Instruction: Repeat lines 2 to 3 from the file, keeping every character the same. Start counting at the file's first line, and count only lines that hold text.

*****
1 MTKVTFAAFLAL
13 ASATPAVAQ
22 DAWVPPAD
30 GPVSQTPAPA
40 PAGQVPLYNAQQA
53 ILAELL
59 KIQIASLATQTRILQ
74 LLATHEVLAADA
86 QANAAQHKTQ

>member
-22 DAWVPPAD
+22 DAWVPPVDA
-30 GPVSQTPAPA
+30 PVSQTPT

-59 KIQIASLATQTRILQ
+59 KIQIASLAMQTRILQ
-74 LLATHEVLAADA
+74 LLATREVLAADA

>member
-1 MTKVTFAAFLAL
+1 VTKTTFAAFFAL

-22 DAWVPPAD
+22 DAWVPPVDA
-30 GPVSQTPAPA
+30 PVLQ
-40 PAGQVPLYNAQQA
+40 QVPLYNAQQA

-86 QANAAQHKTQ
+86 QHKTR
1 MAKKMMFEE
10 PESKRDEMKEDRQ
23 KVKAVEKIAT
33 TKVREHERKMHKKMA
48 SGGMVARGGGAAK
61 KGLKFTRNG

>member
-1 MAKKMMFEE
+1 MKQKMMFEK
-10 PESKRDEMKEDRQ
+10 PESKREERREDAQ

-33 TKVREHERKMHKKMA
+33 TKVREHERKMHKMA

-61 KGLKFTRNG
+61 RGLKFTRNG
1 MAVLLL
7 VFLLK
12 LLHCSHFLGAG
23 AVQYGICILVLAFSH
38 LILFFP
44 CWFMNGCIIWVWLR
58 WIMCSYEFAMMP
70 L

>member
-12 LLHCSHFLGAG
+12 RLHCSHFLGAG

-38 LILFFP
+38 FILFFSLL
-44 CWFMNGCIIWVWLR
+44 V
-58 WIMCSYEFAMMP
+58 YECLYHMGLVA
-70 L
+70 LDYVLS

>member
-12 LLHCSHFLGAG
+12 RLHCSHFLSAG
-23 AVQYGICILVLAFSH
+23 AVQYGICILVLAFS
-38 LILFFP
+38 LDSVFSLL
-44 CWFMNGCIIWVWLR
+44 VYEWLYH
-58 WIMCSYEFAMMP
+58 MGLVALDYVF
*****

13 ASATPAVAQ
22 DAWVPPAD